Fitness in the Park, Angela Hookham

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Warming up for Fitness in the Park with a game of bandanna tag. Angela says her participants love the fact they can also bring their kids along. Photo - Jennifer Wallace.

Warming up for Fitness in the Park with a game of bandanna tag. Angela says her participants love the fact they can also bring their kids along. Photo - Jennifer Wallace.

“For me, Fitness in the Park was set up because I saw there was a need for women to have a sense of community and belonging” says owner and operator Angela Hookham.

“The question keeps coming up in my mind; in a day and age when there’s free online workouts all over the place, why do people still go to group sessions or PT when they can get it at home for free?”

Angela has asked this of the women who go to her sessions and their answers revealed it’s because they’ve become a community which gives them a sense of connection, encouragement, friendship and fun, “and the fact that they can bring their kids along” Angela said.

“We started with one Fit Mumma session back in 2014 and we now have nine sessions,” many of which are scheduled to suit the needs of working women. 

Angela says that “Fitness has become about so much more than losing weight.”

It’s about overall health, such as reducing the risk of high blood pressure, diabetes or other chronic disease, as well as helping mental health.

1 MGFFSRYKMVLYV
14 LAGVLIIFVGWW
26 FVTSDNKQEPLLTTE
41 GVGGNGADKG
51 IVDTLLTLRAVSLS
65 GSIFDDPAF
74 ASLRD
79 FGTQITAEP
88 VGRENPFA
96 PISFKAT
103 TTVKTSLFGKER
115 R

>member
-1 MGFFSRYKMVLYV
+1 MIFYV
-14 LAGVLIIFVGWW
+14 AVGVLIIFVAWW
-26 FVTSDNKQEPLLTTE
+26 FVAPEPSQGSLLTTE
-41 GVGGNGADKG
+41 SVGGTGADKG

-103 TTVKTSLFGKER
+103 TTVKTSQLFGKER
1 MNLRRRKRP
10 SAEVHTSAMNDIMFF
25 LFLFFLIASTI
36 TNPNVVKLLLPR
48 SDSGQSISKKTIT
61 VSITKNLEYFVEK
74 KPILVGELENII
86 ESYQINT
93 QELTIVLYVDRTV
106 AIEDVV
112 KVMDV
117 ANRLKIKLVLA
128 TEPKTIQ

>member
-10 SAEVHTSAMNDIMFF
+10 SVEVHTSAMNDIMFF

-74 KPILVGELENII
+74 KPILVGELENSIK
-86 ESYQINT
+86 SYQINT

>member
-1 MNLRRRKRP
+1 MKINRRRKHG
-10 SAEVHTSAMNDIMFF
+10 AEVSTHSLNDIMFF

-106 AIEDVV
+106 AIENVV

“The big one I come across in women, and this is one that we target as much as we can, and that sense of community deals with this one a lot, but (it seems) every second or third woman that I speak to has been touched by depression at some stage or anxiety,” Angela says.

“Fitness, in a general sense deals with that, then you bring that into something like what we have with a sense of community.”

With any workout “endorphins and serotonin are getting thrown in there, but one of the things that I have tried to do, and we do at most sessions, is laugh,” Angela said.

“I think women have forgotten how to play, and they have forgotten how to be competitive. When I started throwing some competitive team sessions in there I was really surprised how competitive, in a fun sense, women can be.”

That sense of connection carries on after the sessions too, through channels like the Facebook page, and “two to three times a year we go out to dinner,” Angela says.